With fear of Omicron wreaking more havoc than the bug itself—especially now that it’s officially landed on our shores—the film industry is once again steeling itself for a worst case scenario in which moviegoers decide to stay home regardless of what tentpoles the studios erect this holiday season.
The World Health Organization labeled the mutant COVID strain a “Variant of Concern” on November 26—the day after Thanksgiving—as it spread across the globe, and has since estimated its risk to the public as “very high.”
This was the last thing an ailing Hollywood needed after narrowly surviving two years of theater and production shutdowns, not to mention certain studios perhaps using the pandemic to haphazardly experiment with day-and-date releases.
“The unfortunate thing about Omicron hitting now is that October was the first month where we’re incredibly close to average box office returns pre-pandemic,” Rob Mitchell, a box office analyst at Gower Street, tells The Hollywood Reporter.
As the magazine notes, with No Time to Die, Dune and Venom: Let There Be Carnage all pulling their weight in ticket sales, coupled with a reanimated Chinese market, global box office receipts were down just seven percent from October’s three-year average for 2017 to 2019.
This time last year, the domestic box office was closing out its worst year in four decades, cratering by 80 percent to $2.28 billion from $11.4 billion in 2019—the industry’s second-best year ever.
Wedbush analyst Michael Pachter thinks the industry’s more timid element should just relax for the time being.
“Rapid testing is widely available, so production facilities can test everyone every day, making transmission pretty unlikely,” he tells THR. “I really don’t see a big impact over the near term.”
Yet that calm advice comes with the caveat that “if it turns out that Omicron is more deadly than thought and we are more defenseless, it will become a problem.”
Currently, Tom Holland—along with the help of pretty much every baddie ever faced by every iteration of Spider-Man since 2002—is shouldering all hope, with Spider-Man: No Way Home expected to break records when it opens on December 17.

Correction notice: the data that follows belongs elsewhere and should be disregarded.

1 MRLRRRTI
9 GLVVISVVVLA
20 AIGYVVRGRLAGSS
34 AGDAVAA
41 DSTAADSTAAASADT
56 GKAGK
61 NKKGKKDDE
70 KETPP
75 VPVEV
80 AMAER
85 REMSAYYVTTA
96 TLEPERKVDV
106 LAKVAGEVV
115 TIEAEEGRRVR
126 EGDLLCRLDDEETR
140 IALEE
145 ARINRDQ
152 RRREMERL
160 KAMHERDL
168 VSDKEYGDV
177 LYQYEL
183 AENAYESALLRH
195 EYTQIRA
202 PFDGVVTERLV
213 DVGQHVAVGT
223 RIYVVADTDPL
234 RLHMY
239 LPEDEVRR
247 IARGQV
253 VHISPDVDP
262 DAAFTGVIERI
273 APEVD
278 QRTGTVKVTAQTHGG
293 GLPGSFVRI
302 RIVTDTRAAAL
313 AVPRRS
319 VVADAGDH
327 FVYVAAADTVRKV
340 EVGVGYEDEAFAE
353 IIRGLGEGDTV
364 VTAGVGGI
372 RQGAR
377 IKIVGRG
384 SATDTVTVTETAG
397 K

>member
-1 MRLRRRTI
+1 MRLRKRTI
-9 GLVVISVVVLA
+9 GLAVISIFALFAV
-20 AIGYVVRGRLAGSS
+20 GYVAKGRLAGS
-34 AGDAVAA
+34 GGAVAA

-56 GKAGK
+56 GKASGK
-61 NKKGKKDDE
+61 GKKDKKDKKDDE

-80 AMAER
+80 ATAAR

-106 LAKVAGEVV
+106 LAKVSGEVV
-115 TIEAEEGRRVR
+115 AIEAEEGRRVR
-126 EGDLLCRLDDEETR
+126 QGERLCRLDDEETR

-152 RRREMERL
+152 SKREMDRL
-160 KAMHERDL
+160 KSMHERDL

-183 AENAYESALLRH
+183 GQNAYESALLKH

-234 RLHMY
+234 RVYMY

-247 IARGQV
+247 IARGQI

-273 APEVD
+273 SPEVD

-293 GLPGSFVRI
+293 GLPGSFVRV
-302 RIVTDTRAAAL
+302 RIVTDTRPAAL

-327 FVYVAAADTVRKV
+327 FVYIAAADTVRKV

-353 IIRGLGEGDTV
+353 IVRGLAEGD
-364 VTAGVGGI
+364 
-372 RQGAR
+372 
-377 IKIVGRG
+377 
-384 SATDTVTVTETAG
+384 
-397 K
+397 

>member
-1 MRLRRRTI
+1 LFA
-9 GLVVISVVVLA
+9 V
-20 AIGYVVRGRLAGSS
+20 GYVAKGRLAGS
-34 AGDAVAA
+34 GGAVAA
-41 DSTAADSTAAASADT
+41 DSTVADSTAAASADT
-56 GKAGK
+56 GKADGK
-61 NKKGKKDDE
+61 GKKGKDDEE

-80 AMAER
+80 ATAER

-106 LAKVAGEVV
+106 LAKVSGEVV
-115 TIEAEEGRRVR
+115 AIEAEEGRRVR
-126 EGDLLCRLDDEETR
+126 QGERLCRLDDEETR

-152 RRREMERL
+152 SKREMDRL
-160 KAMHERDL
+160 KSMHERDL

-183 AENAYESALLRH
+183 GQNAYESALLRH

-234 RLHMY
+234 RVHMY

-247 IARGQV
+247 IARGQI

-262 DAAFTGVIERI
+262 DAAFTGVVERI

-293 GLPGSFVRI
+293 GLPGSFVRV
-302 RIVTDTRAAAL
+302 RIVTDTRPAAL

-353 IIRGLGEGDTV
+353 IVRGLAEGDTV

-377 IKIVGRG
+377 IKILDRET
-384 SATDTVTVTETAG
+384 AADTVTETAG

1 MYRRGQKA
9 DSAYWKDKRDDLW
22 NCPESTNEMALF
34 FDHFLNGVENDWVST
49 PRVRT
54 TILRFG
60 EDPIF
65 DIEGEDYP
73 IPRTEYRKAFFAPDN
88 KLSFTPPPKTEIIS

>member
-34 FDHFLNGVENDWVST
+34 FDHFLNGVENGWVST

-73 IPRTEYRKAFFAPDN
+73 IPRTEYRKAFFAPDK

Predictions for the multiverse-hopping feature’s first weekend range from $135 million to $185 million domestically. In fact, when advance sales for the friendly neighborhood industry savior began on Sunday, demand promptly crashed the sales websites of AMC, Fandango, and others—not to mention causing at least one real life brawl.
Even at the low end of the expectation spectrum, if nature doesn’t intervene, No Way Home should handily beat this year’s current top earner, Venom: Let There Be Carnage, which pulled in $90 million in its first weekend. It would also give the MCU a 2021 royal flush, with Black Widow ($80 million), Shang-Chi ($75 million), and Eternals ($71 million) rounding out the year’s top five openings.
Should the web-slinger’s latest outing meet its high-end estimate, it would also trounce the last pre-pandemic blockbuster, Star Wars: The Rise of Skywalker, which had a $177 million opener in 2019. Skywalker was also the last movie to break the $1 billion barrier internationally, a bar which only No Way Home is thought to have a chance of reaching.
As MKM Partners analyst Eric Handler tells THR, Spidey “could come away with the largest opening of the year, [and] consumer demand looks quite good as of right now. This film will then be followed by The King’s Man, The Matrix Resurrections and Sing 2, all of which should have decent appeal.”
So far, Sony hasn’t indicated that it will mess around with the release of Spider-Man: No Way Home. And it had better not.
As Handler notes, “Hollywood can’t afford a major disruption at this time given the relatively big budgets these films carry.”
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